A woman killed in a hit-and-run on Capital Blvd. last week is being remembered as a ‘servant leader’ at a ministry for people struggling with homelessness – where she both volunteered and gained assistance from the services.

Close friends of Diane Bass say although she was homeless and had very little, she still found ways to give back to the community.

Bass lived at a campsite in the woods off Capital Blvd. and accessed services from a program at Pullen Memorial Baptist Church, where they help people with lower incomes and who suffer from food insecurity. Bass also volunteered for the program, wanting to help others who found themselves with similar struggles.

“Diane, she is a servant leader,” said Barbara Smalley-McMahan, who met Bass at the Roundtable Ministry at Pullen Memorial Baptist Church.

When Jan Crouch, the volunteer coordinator, first began working for the program, Bass was already here working in the kitchen and taking charge in the community.

“She was a meticulous person. She always enjoyed being with our community of volunteers and guests,” says Crouch.

She says Bass loved being part of the community and had a passion for helping others.

“She was always smiling and happy to be here,” recalls Crouch. “She took charge. She didn’t leave until everything was done.”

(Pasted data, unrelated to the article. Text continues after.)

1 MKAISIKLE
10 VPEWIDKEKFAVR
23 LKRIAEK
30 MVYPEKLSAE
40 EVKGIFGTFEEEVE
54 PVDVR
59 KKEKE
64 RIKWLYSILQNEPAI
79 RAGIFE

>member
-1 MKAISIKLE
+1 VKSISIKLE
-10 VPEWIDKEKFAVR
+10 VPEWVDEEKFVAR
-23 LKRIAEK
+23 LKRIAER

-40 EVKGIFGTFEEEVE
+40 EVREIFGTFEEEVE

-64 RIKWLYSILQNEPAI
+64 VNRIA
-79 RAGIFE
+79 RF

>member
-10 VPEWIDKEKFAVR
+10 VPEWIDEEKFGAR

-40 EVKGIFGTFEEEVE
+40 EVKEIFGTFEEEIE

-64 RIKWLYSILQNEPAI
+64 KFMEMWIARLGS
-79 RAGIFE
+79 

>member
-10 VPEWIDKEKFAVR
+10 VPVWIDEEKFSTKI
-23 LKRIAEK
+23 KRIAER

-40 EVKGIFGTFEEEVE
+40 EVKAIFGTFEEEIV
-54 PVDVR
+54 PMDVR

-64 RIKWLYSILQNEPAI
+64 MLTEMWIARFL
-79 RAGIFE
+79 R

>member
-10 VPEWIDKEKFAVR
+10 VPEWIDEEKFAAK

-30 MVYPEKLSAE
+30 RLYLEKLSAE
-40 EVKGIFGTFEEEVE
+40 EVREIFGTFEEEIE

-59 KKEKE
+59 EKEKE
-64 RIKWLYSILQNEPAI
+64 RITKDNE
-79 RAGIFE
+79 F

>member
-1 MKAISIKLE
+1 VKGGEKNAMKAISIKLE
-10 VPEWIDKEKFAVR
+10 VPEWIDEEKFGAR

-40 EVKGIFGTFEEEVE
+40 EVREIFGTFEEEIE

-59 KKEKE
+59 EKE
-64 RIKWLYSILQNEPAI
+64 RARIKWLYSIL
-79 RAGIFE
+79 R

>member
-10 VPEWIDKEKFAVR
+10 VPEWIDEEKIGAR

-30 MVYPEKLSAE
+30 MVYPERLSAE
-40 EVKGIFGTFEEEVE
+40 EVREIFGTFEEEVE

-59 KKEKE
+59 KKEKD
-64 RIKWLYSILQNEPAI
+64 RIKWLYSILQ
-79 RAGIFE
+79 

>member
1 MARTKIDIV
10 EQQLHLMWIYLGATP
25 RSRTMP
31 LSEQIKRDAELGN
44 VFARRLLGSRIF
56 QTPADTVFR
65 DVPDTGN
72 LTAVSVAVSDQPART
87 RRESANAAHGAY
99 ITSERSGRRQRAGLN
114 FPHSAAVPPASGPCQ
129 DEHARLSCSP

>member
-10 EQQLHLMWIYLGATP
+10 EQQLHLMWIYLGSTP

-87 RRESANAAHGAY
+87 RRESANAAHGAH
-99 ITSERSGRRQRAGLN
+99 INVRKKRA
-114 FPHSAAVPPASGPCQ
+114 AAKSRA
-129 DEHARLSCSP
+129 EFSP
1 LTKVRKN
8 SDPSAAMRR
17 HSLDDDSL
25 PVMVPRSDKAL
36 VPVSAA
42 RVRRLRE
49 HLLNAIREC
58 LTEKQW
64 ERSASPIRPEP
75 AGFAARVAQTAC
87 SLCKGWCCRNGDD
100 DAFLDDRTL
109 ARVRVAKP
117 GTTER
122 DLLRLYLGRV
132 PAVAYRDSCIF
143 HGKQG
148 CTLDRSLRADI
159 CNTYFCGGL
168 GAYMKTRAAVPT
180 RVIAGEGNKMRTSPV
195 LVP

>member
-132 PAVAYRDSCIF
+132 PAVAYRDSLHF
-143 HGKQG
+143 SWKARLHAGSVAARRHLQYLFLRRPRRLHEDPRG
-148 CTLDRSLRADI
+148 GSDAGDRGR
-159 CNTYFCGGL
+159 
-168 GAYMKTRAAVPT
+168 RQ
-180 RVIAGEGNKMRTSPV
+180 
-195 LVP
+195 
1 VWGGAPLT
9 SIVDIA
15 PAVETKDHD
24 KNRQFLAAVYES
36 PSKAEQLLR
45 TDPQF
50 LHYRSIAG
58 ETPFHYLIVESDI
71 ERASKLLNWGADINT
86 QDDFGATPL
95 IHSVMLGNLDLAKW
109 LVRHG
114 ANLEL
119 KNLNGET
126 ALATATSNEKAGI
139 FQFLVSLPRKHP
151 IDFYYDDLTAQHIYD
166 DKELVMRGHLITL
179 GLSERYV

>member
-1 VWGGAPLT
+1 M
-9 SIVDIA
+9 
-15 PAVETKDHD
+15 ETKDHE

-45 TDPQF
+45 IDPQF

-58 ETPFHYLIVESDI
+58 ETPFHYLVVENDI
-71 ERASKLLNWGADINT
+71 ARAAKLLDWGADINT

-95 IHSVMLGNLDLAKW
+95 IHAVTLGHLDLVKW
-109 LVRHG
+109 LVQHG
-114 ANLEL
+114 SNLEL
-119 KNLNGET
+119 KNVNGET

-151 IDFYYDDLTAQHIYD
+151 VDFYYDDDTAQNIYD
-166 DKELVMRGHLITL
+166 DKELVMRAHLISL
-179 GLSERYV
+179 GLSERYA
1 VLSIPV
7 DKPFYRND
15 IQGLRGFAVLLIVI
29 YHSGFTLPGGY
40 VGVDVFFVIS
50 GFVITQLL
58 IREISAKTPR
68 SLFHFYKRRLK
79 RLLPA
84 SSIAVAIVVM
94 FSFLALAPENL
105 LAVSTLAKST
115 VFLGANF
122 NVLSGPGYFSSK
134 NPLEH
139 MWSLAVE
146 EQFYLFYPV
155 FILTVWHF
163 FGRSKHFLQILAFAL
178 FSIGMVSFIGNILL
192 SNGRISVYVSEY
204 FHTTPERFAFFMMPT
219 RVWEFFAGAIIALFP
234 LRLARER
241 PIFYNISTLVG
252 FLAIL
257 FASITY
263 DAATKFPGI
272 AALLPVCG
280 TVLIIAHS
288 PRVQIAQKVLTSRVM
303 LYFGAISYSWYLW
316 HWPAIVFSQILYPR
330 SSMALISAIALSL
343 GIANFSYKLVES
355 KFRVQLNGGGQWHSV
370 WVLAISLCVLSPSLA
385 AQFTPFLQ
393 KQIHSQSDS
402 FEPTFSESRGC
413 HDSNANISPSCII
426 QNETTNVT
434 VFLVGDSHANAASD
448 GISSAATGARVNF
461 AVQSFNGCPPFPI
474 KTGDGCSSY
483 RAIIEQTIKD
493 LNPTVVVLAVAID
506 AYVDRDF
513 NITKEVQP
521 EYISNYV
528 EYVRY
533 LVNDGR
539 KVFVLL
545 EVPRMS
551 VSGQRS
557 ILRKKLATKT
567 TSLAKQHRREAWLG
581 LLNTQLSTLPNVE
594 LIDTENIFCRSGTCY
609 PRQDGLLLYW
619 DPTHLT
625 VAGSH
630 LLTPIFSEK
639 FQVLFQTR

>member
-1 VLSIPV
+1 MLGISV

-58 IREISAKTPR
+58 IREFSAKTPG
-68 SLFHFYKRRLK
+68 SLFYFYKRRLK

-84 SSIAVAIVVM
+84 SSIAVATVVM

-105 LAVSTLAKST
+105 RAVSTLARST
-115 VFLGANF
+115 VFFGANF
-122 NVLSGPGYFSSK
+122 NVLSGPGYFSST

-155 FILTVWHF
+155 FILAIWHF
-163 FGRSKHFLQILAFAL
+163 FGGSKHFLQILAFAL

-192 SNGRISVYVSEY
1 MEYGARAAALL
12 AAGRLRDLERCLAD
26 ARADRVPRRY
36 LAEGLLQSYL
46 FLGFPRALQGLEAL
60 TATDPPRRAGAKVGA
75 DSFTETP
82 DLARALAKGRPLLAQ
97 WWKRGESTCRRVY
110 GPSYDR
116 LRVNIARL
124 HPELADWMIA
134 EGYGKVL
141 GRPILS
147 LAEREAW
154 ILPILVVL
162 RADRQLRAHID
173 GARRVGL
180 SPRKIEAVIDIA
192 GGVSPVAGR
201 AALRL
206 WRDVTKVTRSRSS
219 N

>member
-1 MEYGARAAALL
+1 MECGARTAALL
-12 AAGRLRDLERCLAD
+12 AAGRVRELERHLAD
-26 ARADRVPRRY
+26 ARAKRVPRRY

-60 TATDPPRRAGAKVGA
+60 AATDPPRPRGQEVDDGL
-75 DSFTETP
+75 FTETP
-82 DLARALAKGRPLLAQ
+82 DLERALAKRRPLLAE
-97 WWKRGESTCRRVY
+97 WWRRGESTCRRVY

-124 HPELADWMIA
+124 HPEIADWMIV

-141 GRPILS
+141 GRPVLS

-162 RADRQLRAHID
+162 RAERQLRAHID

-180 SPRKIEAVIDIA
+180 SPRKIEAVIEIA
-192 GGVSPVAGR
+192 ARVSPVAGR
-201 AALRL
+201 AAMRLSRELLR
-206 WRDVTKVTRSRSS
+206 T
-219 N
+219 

When Smalley-McMahan heard Bass had been killed in a hit-and-run, she was devastated. Bass had been standing on the side of Capital Blvd. when a car drifted off the roadway and struck her.

“I cried for nights,” says Smalley-McMahan. “I cried for nights.”

'Servant leader:' Woman killed in hit-and-run was homeless, but spent her life giving to others

Photographs of Bass’ humble campsite showed how she lived with what little she had. Many who didn’t know Bass may ask, “Although she had very few belongings, she still found a way to give back. How did she do that?”

Smalley-McMahan would answer: Because she knew her people needed to know they were loved.

'Servant leader:' Woman killed in hit-and-run was homeless, but spent her life giving to others

Bass was looking forward to her birthday on Sept. 15. The night before she died, she called Smalley-McMahan and asked her to remember that her birthday was coming soon. While Bass may not have lived to celebrate this year, her loved ones hope the community will celebrate her legacy by helping the population of homeless people and those in need.

Donations can be given in Bass’ honor on the Pullen Memorial website.

You can also learn more about volunteering with the program here.

“We all want to live so that when we’re gone, it would have made a difference,” says Crouch. “And we want to know that Diane made a difference.”

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By Richard

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